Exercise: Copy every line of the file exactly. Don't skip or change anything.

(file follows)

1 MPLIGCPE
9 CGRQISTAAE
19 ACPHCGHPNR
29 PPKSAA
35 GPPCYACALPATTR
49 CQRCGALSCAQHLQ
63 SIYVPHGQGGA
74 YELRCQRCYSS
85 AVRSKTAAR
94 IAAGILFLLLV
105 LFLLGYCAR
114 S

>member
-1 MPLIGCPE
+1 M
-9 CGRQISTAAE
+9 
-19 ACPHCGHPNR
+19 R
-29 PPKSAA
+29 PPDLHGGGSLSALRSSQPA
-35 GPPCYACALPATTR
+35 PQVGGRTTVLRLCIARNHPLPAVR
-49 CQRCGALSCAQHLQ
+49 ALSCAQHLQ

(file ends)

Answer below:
1 MPLIGCPE
9 CGRQISTAAE
19 ACPHCGHPNR
29 PPKSAA
35 GPPCYACALPATTR
49 CQRCGALSCAQHLQ
63 SIYVPHGQGGA
74 YELRCQRCYSS
85 AVRSKTAAR
94 IAAGILFLLLV
105 LFLLGYCAR
114 S

>member
-1 MPLIGCPE
+1 M
-9 CGRQISTAAE
+9 
-19 ACPHCGHPNR
+19 R
-29 PPKSAA
+29 PPDLHGGGSLSALRSSQPA
-35 GPPCYACALPATTR
+35 PQVGGRTTVLRLCIARNHPLPAVR
-49 CQRCGALSCAQHLQ
+49 ALSCAQHLQ